Table of Contents for the Digital Edition of Construction Today - January 2010
Construction Today - January 2010
Metrus Construction Limited: Le Parc Tower II
CJ Pink Ltd.
Costello Dismantling Co. Inc.
Allied Building Products Corp.
IDEURBAN: The St. Regis Mexico City
Jersen Construction Group
Killian Construction Co.: The Westin Hotel
Legacy Partners Residential: Riverpark
Strathcona Mechanical Ltd.
Tilton Pacific Construction Inc.
On the Cover
Product Showcase: Software and New Technology
Nicholson Construction Co.
Gilchrist Construction Co.
Turner Construction Co.: MIC Rental Car Center
Union Concrete Construction: Outer Harbor Parkway Project
D’Onofrio General Contractors Corp.
Worldwide Rental Services
AmQuip Crane Corp.
EIC Associates Inc.
Intercounty Paving Associates LLC: N.Y. Route 112
Matrix Design Group
Nicholson Construction Co.: Canton Dam
Wilson & Company Inc. Engineers and Architects: Rail Division
Group Lepine Ltd.
Laurysen Kitchens Ltd.
Aspen Ridge Homes: Vu Living
Walsh Construction: Sherman Replacement Hospital
PortSide Builders Inc.
Summit Builders Construction Co.: Classic Residence at Silverstone
Keystone Construction Corp.: Carmel Arts District Lofts
HDR Architecture Inc.
Brasfield & Gorrie LLC
Dimeo Construction Co.
EllisDon: North Park Quad Pad Arena
CANA Construction: TELUS World of Science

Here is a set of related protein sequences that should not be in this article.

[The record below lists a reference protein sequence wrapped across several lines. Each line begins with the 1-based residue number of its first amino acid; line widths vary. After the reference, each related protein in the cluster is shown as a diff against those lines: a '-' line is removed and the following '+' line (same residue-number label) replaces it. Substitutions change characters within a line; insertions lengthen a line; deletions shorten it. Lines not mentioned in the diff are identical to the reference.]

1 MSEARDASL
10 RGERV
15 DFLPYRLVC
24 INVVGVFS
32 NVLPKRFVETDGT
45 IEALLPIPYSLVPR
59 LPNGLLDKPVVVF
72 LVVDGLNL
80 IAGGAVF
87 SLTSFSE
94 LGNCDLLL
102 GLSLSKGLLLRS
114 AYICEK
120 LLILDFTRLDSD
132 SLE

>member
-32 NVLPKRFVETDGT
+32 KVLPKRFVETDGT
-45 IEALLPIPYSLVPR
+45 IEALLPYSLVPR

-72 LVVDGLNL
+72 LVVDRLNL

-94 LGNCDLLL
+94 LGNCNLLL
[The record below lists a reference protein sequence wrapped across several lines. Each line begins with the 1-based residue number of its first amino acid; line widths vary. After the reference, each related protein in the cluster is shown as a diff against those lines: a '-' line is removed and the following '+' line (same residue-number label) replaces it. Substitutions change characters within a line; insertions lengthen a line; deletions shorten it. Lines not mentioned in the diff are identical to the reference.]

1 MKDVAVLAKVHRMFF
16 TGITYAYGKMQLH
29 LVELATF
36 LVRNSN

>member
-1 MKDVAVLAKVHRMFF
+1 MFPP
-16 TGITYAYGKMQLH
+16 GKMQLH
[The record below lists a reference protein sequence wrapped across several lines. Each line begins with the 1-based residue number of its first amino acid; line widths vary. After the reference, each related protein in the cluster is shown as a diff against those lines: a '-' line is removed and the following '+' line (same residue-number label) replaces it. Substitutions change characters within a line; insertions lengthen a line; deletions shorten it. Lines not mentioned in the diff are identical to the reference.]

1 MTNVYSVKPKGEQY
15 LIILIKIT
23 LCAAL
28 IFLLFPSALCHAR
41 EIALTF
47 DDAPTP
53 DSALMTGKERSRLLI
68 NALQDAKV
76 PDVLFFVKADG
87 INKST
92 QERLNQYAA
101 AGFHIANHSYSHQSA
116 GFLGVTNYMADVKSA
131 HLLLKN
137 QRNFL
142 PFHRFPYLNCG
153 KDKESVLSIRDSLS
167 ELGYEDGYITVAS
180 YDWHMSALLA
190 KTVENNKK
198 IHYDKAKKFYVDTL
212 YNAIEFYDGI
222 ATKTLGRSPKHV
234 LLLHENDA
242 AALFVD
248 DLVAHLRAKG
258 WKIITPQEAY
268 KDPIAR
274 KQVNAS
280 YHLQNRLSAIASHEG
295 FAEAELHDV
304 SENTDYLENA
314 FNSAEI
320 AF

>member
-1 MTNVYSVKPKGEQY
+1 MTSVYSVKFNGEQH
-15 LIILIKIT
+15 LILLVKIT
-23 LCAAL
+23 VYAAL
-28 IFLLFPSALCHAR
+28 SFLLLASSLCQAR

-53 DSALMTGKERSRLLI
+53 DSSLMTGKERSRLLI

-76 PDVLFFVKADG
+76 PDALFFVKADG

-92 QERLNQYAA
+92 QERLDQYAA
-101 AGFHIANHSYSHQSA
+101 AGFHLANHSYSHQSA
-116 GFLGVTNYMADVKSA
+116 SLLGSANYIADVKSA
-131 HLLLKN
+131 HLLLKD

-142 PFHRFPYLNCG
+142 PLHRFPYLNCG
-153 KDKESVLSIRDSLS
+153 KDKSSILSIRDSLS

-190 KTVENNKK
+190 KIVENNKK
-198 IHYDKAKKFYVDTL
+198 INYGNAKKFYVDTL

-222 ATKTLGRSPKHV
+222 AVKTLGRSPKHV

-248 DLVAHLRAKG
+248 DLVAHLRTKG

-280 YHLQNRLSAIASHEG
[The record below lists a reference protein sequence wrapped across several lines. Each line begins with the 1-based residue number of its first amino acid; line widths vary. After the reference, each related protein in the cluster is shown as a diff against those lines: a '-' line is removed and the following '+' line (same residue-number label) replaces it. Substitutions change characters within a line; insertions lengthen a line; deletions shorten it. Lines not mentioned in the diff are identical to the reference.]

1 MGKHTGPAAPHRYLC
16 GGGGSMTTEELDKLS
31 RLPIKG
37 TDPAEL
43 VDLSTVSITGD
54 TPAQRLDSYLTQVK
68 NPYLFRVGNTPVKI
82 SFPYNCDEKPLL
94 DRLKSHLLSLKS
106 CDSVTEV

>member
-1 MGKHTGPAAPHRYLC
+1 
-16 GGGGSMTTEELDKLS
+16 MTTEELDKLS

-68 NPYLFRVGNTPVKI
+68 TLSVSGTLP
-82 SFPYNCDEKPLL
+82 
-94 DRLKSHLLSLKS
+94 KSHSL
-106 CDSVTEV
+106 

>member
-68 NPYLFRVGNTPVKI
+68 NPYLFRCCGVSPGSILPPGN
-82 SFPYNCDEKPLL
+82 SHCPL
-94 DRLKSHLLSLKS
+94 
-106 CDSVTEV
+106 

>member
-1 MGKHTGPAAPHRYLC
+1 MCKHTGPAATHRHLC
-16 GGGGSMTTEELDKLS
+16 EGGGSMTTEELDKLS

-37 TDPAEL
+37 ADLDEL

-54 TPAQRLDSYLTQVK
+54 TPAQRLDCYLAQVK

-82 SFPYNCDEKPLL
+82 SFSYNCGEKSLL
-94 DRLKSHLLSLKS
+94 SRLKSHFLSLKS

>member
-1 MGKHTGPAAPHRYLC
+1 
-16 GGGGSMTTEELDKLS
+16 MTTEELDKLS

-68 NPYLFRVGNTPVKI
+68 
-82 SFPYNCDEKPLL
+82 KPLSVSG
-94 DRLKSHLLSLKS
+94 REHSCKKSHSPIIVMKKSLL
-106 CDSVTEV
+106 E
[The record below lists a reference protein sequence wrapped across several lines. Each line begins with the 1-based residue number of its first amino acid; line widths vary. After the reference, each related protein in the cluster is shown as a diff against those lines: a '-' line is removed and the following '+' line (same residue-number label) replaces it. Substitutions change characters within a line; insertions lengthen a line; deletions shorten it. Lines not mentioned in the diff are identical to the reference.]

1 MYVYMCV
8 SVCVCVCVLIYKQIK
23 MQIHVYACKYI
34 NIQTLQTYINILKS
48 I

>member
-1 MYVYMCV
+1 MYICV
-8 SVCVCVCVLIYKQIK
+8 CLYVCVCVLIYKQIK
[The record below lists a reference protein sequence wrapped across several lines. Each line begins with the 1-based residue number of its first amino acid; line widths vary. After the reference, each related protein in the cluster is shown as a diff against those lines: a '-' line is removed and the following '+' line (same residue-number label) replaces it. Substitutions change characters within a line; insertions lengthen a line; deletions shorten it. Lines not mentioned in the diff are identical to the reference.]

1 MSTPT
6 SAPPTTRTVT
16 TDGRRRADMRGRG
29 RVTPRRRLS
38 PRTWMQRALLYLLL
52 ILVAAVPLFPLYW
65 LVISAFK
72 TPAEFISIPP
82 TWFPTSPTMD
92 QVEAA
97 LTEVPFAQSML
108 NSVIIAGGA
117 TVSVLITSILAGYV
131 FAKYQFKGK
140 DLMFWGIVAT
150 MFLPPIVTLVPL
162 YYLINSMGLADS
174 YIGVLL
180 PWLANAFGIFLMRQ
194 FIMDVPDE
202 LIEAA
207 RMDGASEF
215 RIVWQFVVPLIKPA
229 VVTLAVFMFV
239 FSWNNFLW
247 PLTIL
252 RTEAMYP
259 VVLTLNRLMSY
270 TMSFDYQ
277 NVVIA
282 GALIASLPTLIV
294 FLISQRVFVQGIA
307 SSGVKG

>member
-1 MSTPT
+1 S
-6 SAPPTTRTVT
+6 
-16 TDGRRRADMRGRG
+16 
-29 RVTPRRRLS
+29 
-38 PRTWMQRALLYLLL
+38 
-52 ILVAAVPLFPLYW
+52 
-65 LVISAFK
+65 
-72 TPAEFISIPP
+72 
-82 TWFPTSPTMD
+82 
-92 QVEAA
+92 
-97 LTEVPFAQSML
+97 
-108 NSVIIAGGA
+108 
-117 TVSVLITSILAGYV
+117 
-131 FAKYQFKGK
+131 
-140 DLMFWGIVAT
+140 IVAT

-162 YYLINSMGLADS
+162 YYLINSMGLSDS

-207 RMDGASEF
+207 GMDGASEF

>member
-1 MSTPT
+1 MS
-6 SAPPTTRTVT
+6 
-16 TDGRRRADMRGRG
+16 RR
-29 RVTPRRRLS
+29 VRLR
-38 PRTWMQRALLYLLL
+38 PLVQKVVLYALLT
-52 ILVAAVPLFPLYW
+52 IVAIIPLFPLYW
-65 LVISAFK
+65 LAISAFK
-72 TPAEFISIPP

Cornerstone General Contractors Inc.
Harvey-Cleary Builders: City of Austin Public Safety Training Facility
Hensel Phelps Construction Co.: Granada Hills High School
Pirtle Construction Co.: City of Miami College
Sundt: East Contra Costa
Taylor & Parrish Inc.: Carole Weinstein International Center
Turner Construction Co.: Nationwide Children's Hospital
Turner Construction Co.: Duval Unified County Courthouse Facility
Weddle Brothers Construction Co. Inc.
AP Construction Inc.: Kensington Creative and Performing Arts High School
The Boldt Co.: Luther Midelfort Hospital Expansion
Choate Construction: NGCSU Projects
Donley’s LLC: Bavaro Hall at the University of Virginia
EllisDon: Woodstock General Hospital
McCarty Corp.: Maneuver Center of Excellence Headquarters
Munlake Contractors Inc.
Murray Company: Kiowa Country Memorial Hospital
River City Construction LLC
Skyline Roofing Ltd.
SpawGlass: Austin Community College Round Rock Campus
W.E. O’Neil Construction: Downtown Women's Center Project
CANA Construction: SMART Technologies
Ecco III Enterprises Inc.
G.W. Peoples Contracting Co.
ARCO/Murray National Construction Co. Inc.
Baker Electric Inc.
Chester Bross Construction Co.
Titan Wrecking & Environmental LLC
Last Look: Urban Landmarks
Construction Today - January 2010